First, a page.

DPM expression of VGAT was reduced by combining two copies of UAS-VGAT-RNAi with each of two different DPM-GAL4 drivers, c316-GAL4 (A) and NP2721-GAL4 (B). Expression levels of TRH where reduced in DPMs by driving UAS-Trh-RNAi with each of two different DPM-GAL4 drivers, c316-GAL4 (C) and NP2721-GAL4 (D). Top: shows total sleep in 30-min bins averaged across 3 days. Bottom: shows the same data quantified in 12-hr day/night bins. In all cases, a decrease in VGAT or 5HT synthetic enzymes (TRH) in DPMs resulted in nighttime sleep loss, with no change in nighttime activity while awake, although increases in daytime activity while awake were often apparent. Grey shading indicates the dark period/night. All data are presented as mean ± SEM where * represents p < 0.05, **p < 0.001 and ***p < 0.0001 using the Mann-Whitney-Wilcoxon rank sum test. Statistics are described in the ‘Materials and methods’ section.


As noted above, DPM neurons are coupled via gap junctions to the Anterior Paired Lateral (APL) neurons (Wu et al., 2011), which densely innervate the MB and synthesize the neurotransmitters GABA (Liu and Davis, 2009) and octopamine (Wu et al., 2013). Small molecules including neurotransmitters can pass through gap junctions (Vaney et al., 1998) and, for some subtypes of mammalian connexins, even RNAi fragments can pass (Valiunas et al., 2005). This raised the possibility that DPM sleep phenotypes could be dependent on APL-synthesized GABA and that manipulation of VGAT in DPMs might be indirectly acting by inhibition of APL GABA packaging. In order to assess this, we expressed VGAT-RNAi using three different APL GAL4 lines: GH146, NP5288, NP2631 (Figure 6—figure supplement 1). We never saw sleep loss with NP2631-GAL4. With GH146- and NP5288-GAL4, we saw weak nighttime sleep loss. When it was observed, nighttime sleep loss due to APL-driven expression of VGAT-RNAi was generally accompanied by an increase in activity while awake indicating an effect on locomotion; this is never seen with VGAT-RNAi in DPMs. Thus while APL GABA may be weakly sleep-promoting, its effects are qualitatively and quantitatively distinct from GABA released from DPMs. This also implies that the contribution of APLs to phenotypes seen after DPM activation or hyperpolarization is likely to be minimal. Along these lines it is also important to note that driving Shits in DPMs reduces baseline sleep and completely blocks dTrpA1-induced sleep gains. These manipulations, using DPM-expressed Shits, would not be expected to influence APL activity in any way, again supporting the idea that DPMs promote sleep in a distinct and cell-autonomous manner.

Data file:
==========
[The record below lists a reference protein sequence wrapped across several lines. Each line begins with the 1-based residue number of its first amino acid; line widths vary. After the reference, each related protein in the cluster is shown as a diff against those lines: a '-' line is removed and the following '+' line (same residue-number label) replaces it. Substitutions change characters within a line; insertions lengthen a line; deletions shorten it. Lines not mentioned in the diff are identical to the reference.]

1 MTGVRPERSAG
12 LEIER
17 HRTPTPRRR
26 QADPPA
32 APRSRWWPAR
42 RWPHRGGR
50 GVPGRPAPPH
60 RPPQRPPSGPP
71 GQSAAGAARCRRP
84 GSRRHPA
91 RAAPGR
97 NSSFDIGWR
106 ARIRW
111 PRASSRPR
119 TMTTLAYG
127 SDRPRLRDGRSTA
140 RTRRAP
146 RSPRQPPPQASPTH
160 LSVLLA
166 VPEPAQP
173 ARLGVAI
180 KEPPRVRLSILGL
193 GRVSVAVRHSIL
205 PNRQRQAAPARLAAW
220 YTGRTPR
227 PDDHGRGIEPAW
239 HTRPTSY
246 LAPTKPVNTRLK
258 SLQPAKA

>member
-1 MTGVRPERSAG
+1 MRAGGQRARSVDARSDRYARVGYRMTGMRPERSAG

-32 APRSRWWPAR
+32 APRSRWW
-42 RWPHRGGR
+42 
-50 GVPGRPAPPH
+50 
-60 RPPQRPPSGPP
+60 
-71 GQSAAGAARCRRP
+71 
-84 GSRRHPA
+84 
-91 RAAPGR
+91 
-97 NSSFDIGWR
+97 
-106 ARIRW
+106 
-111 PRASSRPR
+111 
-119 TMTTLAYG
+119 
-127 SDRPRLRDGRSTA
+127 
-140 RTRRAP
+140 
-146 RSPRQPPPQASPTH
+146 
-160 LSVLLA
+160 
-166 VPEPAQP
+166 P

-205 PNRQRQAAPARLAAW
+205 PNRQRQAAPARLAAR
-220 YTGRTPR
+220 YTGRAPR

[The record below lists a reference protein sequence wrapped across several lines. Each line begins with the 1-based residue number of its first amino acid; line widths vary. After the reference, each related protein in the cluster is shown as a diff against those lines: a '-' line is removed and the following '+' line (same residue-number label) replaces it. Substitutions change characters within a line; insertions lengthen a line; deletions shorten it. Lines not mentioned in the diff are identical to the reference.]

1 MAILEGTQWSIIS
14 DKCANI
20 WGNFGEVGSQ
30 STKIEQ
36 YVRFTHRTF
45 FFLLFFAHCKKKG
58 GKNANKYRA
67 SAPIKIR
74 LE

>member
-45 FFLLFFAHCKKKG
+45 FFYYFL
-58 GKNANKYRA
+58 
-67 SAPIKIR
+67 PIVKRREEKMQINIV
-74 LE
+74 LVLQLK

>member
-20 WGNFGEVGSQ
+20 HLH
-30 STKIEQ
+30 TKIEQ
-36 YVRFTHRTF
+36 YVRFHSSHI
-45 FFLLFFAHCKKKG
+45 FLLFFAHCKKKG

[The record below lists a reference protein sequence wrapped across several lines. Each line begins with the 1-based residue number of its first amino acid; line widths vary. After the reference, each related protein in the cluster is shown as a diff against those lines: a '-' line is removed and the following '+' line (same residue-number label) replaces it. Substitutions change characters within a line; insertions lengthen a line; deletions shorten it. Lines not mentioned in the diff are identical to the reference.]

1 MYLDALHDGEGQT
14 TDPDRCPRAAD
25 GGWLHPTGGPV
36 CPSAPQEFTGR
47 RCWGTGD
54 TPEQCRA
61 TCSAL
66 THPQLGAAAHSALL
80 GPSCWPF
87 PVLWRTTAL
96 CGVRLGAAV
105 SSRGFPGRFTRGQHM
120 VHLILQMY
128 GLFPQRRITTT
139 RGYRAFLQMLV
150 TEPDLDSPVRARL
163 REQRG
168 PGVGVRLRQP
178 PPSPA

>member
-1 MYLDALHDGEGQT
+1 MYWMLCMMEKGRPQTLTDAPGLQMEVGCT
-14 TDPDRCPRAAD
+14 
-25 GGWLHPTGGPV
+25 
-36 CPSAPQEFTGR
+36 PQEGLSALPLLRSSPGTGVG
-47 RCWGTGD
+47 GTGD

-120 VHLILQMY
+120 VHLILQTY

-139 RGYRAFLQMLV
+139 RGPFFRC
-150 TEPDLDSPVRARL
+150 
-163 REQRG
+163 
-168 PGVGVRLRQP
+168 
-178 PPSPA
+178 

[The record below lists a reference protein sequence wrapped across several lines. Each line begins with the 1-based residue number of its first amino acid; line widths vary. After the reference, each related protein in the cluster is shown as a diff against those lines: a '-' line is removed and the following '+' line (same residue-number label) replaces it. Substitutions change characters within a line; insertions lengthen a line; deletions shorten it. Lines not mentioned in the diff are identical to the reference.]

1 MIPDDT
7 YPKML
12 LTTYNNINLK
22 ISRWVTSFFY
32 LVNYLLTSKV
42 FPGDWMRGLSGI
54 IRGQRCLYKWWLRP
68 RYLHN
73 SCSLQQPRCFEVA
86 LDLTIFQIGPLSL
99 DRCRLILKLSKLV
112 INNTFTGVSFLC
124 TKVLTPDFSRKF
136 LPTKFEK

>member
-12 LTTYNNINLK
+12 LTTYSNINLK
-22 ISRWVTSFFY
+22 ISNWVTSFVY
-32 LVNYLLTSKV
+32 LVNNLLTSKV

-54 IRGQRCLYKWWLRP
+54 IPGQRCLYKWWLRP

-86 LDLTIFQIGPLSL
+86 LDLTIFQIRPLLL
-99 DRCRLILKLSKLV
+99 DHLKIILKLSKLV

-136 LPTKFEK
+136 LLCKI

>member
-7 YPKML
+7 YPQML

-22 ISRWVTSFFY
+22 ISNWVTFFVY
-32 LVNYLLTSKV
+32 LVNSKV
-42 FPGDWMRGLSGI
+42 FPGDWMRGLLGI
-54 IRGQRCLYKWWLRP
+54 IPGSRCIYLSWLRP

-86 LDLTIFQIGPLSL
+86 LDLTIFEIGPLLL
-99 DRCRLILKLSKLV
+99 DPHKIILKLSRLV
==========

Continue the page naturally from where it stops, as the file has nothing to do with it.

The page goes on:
While there are two known types of GABAergic neurons innervating the MB, DPMs are likely the sole source of MB lobe 5HT (Lee et al., 2011). MB expression of inhibitory, Gαi-coupled 5HT1A receptors are necessary for anesthesia-resistant memory (Lee et al., 2011), and are also known to promote sleep (Yuan et al., 2006). 5HT from DPMs, however, has not actually been shown to promote sleep. Knockdown of 5HT synthesis in DPM neurons with RNAi targeted against tryptophan hydroxylase (Trh) using the most strongly expressing DPM line, c316-GAL4, results in a significant loss of nighttime sleep (Figure 6C). This nighttime sleep loss is also apparent, but milder, with Trh-RNAi being driven by the somewhat weaker NP2721-GAL4 (Figure 6D). No difference is seen in nighttime activity during waking periods vs controls (for c316-GAL4 with Trh-RNAi PGAL4 = 0.09, PUAS = 0.17) indicating the sleep loss is not an artifact of hyperactivity.

DPM GABA acts on α’/β’ lobes to promote sleep

GCaMP, EPAC and Arclight experiments demonstrate a lack of excitatory transmission from DPM neurons to the MBs and SuperClomeleon experiments demonstrate that the DPMs are capable of inhibiting MB neurons. The wake-promoting phenotype of MB α’/β’ neurons as well as a shared temporal role in memory consolidation suggest these neurons could be the targets of sleep-promoting DPM GABA release. In order to test this possibility, we expressed RNAi against Drosophila GABA receptors in MB α’/β’ neurons. It has previously been shown that the Drosophila ionotropic GABAA receptor, Rdl, is highly expressed in all lobes of the MBs (Liu et al., 2007). Consistent with the phenotype of DPM VGAT knockdown, we observe decreased nighttime sleep with knockdown of either Rdl (Figure 7A), or GABAB-R3 (Figure 7B) in MB α’/β’ neurons. In both cases sleep loss is the result of a decrease in the duration of nighttime sleep episodes. Knockdown of Rdl results in less total sleep loss since an increase in the total number of nighttime sleep episodes partially compensates for the decrease in mean sleep episode duration. Importantly, concurrent expression of the MB-GAL80 transgene, which blocks GAL4-mediated expression of receptor RNAis, greatly suppresses sleep loss and fragmentation phenotypes showing that the effects are specific to the MB α’/β’ lobes (Figure 7—figure supplement 1). Interestingly, experiments to determine the lobe-specific role of 5HT1A receptors suggest that 5HT acts generally in the MB, not just on the α’/β’ lobes (data not shown), suggesting that these two transmitters may play somewhat different roles at the circuit level in sleep and memory consolidation.